As the COVID-19 pandemic forces us to adjust to new realities, the fragility and injustices of our food and farming system have been laid bare. While we are working in real time to support those on the frontlines of this crisis, including farmworkers, community-scale farmers, food workers and Indigenous communities, we are also seeing a moment of opportunity to transform the way we cultivate, harvest, and distribute our food in ways that strengthen ecological and economic resilience within communities.
Agroecological farming practices restore ecosystem function, safeguard biodiversity, protect public health, produce high-quality foods, and sustain rural communities and economies. Farmers around the globe have been cultivating and implementing these practices for generations. Here is one on-the-ground example that highlights the success and the promise of agroecology.
Burkina Faso, a landlocked country in West Africa, is classified by the World Food Programme as a food-deficit state, where frequent and prolonged droughts leave soils dry, hard, and difficult to cultivate. This is particularly true in the Sahelian north, where over time, some families have migrated south in search of more viable livelihoods. Recently, however, domestic and international NGOs have begun to introduce a variety of agroecological techniques into local communities designed to capture rainfall and runoff, retain soil moisture, and ultimately offset the effects of drought. As farmers increasingly have adopted such techniques, many find themselves able to grow enough food for their families, and in some cases, for local markets as well.
Among the techniques used are contour bunds: successive lateral ridges built of earth, vegetation or stone that slow the flow of runoff on slopes and hillsides, allowing more water to infiltrate the soil while also reducing erosion. Using a combination of these and the composting of crop residues and cow manure, one farmer, Souobou Tiguidanla from the village of Toumbenga in Gayeri, has almost doubled his yields of maize, millet, and sorghum, increasing these from 1900 kg to 3900 kg. According to Tiguidanla, at times in the past his family went hungry. Now, however, he produces not only enough food to provide for his family, but also to share with neighbors in times of need. “I am very proud of these achievements,” he says, “My children are already learning to use the new practices and I am ready to teach others too.”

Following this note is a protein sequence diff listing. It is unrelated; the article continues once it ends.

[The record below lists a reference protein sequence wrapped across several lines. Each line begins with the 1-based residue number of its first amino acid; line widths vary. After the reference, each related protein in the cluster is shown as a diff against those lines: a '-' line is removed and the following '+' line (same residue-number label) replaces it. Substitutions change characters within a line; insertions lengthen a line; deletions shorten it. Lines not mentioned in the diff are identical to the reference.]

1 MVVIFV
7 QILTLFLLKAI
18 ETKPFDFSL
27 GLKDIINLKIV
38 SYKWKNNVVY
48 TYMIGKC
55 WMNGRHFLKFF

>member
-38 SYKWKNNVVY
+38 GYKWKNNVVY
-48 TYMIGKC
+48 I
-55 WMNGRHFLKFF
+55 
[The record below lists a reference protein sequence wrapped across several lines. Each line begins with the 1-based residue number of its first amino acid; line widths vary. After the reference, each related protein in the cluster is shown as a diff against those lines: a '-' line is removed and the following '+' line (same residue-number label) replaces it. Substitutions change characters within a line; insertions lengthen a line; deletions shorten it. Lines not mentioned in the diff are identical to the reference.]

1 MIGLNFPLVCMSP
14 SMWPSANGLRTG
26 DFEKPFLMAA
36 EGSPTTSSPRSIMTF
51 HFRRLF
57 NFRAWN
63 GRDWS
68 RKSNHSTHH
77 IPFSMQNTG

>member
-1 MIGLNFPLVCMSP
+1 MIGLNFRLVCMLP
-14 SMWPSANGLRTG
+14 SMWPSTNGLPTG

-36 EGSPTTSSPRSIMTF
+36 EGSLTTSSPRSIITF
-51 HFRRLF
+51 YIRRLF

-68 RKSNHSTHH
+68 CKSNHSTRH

Tiguidanla is not the only one eager to share his knowledge. Tambiga Pomougou, also from Gayeri, has been using different agroecological techniques to increase her production of millet: “I found the technique[s] to be very effective,” she says, adding “Just this year I went to many of my neighbor’s farms and I trained them how to do this.” Pomougou uses a combination of contour bunds and zai pits; the latter shallow (~10cm) holes dug around cultivated plants and filled partially with compost. The holes capture runoff and the compost absorbs its excess, extending favorable growing conditions beyond the runoff event. In addition to aiding cultivation by creating a damp environment, zai pits help regenerate soil through the gradual return of porosity and permeability, improve groundwater recharge, and limit the extent of erosion.
The shift towards agroecological farming in Burkina Faso may be gradual, but it provides farmers with simple and inexpensive means for improving short- and long-term food security as the techniques utilized improve both yields and soils. On-site demonstrations of agroecological techniques performed by NGOs continue to draw attention, and farmers who have learned these from knowledgeable neighbors like Pomougou already report that they are able to feed their families again. Further, and importantly for many, the results achieved through the adoption of agroecological techniques has alleviated, at least temporarily, the pressure to migrate, affording farmers the hope that they may remain in their home villages.
Photo: Agricultures Network